Being a parent of a child with ADHD or other behavioral problems and learning disorders can be very difficult. It is exhausting trying find a way to help your child overcome these disorders and bad behavior and become the best possible them they can be. Nine percent of all children in the U.S are diagnosed with ADHD and are being medicated for it when other avenues should be considered. Parents and doctors are medicating children too young and too fast to make a quick fix for unwanted behavior.
It is normal for children to have trouble paying attention or behaving properly in certain situations. Being able to sit all day in a class room or a church service, becoming easily distracted by shiny or really cool things when they should be doing something else, or running around the house in a fit of joy or just simply in the desire to run around and waste some of that God given energy, or having problems learning in school, is all normal behavior for a child. It is when these everyday childhood things become debilitating, that a parent should seek some professional guidance to help get these behaviors under manageable control.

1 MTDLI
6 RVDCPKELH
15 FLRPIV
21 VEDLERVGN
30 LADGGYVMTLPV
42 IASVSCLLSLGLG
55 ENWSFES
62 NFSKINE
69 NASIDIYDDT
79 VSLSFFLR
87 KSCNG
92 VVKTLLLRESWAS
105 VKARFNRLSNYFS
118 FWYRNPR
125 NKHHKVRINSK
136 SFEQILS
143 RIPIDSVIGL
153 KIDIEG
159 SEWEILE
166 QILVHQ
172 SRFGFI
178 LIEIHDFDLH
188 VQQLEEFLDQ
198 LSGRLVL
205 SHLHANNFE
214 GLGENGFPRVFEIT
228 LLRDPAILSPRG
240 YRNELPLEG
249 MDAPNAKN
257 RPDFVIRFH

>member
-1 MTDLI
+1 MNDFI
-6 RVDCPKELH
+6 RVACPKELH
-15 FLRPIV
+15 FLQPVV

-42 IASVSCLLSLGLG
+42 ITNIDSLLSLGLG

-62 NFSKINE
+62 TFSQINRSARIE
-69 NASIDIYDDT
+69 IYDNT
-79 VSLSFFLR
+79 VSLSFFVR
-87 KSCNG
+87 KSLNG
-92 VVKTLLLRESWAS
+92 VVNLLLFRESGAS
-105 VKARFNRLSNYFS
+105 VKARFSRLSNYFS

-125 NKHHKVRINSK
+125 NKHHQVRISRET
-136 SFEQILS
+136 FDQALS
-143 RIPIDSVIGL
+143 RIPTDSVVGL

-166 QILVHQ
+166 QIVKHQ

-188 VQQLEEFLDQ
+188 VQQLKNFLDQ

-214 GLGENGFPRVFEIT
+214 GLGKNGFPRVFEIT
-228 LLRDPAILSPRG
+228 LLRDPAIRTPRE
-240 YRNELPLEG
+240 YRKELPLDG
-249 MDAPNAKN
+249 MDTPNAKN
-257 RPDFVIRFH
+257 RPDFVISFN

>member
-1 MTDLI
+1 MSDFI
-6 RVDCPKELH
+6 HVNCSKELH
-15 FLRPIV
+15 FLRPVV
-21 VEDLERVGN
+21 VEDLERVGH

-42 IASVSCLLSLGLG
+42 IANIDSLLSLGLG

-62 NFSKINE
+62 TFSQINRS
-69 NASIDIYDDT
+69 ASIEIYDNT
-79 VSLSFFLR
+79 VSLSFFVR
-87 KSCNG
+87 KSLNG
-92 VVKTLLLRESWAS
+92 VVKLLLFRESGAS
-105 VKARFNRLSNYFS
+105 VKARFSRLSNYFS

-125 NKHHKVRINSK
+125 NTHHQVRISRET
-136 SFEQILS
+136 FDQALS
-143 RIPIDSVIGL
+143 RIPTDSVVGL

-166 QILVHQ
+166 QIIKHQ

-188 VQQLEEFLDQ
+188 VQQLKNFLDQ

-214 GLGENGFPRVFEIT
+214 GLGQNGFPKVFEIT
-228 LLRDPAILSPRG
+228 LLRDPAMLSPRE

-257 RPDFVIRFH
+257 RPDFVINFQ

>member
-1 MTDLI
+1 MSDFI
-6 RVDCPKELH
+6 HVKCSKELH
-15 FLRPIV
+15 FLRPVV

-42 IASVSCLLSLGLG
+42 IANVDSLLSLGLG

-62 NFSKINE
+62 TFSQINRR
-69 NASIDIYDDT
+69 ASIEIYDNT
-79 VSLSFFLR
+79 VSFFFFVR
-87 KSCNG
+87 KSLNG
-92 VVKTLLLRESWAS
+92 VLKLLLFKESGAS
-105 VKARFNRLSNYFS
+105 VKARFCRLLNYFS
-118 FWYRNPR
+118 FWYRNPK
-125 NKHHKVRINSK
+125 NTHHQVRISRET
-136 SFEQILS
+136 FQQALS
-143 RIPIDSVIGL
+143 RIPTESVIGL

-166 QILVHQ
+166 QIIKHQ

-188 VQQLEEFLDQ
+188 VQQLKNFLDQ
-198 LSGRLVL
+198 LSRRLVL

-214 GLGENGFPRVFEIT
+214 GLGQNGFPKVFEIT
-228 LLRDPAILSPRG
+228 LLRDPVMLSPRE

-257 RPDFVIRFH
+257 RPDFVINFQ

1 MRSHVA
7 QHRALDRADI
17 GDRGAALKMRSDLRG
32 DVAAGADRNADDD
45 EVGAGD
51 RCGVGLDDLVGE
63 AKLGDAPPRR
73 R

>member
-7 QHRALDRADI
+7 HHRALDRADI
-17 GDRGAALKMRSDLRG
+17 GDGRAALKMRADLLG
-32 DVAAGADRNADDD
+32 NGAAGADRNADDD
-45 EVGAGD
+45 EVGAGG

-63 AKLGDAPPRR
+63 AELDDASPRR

The Center for Disease Control and Prevention says that a child that has ADHD might have a hard time paying attention, daydream a lot, not seem to listen, be easily distracted from schoolwork or play, forget things, be in constant motion or unable to stay seated, squirm or fidget, talk too much, not be able to play quietly, act and speak without thinking, have trouble taking turns or interrupt others. Most of these symptoms sound a lot like ordinary everyday childhood things. Half of the adults we know have most of these symptoms. Parents and physicians have to be careful to make certain that the child is not just simply being a child (n.p.).
The American Academy of Pediatrics recently changed the guideline for the age a child can evaluated and treated for ADHD from the ages of 6 to12 years of age to 4 to 18 years of age. It is